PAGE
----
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The FTC recently announced an enforcement action involving generative artificial intelligence (AI). The most interesting part: it hardly involves AI at all. There is no alleged misuse of AI, and not even allegations of AI actually being used. Rather, the case is a business opportunities case. 

The FTC alleges that three individuals and several inter-related businesses claimed to be able to help consumers launch lucrative e-commerce stores on and Walmart. But, according to the FTC, promises of significant earnings proved untrue for most consumers who had paid $10,000 to $125,000 for the services. The FTC alleges that these practices constituted deceptive advertising and violated the Business Opportunity Rule, among other laws and regulations. The FTC has already obtained a temporary restraining order in the case, and is now seeking preliminary and permanent injunctions, as well as civil penalties. So what does this all have to do with AI?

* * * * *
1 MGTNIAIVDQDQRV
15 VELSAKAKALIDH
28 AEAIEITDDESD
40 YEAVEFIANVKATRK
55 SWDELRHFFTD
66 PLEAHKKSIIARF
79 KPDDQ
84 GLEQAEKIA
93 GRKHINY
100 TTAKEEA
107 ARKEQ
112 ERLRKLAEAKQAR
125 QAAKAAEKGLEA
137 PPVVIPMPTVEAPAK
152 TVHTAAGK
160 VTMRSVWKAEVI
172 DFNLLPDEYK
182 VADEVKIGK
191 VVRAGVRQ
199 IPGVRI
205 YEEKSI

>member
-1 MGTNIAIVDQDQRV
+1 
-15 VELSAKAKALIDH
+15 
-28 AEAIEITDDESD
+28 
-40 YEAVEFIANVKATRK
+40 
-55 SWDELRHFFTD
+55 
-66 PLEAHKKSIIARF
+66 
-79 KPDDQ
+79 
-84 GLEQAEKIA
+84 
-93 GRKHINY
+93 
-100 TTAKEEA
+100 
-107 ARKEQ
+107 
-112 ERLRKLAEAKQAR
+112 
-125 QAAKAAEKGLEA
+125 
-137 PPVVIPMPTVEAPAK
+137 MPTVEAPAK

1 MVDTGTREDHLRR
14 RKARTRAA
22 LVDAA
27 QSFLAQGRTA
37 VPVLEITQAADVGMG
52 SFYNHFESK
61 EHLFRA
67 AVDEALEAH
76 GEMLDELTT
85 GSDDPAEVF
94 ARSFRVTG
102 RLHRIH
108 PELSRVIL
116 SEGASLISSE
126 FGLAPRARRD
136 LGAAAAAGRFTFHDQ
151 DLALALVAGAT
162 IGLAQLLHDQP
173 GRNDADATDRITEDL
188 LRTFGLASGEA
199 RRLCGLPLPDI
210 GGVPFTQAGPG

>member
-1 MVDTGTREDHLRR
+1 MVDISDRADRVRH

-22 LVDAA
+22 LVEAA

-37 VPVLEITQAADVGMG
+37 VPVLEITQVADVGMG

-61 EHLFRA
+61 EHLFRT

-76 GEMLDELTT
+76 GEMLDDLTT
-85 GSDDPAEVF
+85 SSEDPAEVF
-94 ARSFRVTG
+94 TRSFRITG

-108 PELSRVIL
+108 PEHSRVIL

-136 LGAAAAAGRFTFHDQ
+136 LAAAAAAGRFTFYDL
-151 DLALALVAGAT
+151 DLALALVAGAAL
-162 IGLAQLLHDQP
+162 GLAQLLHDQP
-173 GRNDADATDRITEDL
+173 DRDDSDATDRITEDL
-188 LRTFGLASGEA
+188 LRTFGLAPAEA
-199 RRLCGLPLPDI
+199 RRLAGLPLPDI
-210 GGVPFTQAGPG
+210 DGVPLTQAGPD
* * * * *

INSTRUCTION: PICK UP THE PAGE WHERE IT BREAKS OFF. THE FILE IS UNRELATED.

The advertising for the services allegedly included claims like, “We’ve recently discovered how to use AI tools for our 1 on 1 Amazon coaching program, helping students achieve over $10,000/month in sales,” and “That is how you make $6000 net profit and that is how you find a product in 5 minutes using AI, Grabbly, Priceblink.” 

The mere mention of AI turned a fairly ordinary business opportunity case into an AI case. “AI” made it into the headline of the FTC press release and at least some mainstream media has reported on the case – which is normally uncommon except for high-profile FTC enforcement actions, like those against Meta or Amazon. 

The lesson here: all eyes (including regulators’ eyes) are on AI. Any novel use of AI in business must be carefully vetted, as does any mention of AI in advertising.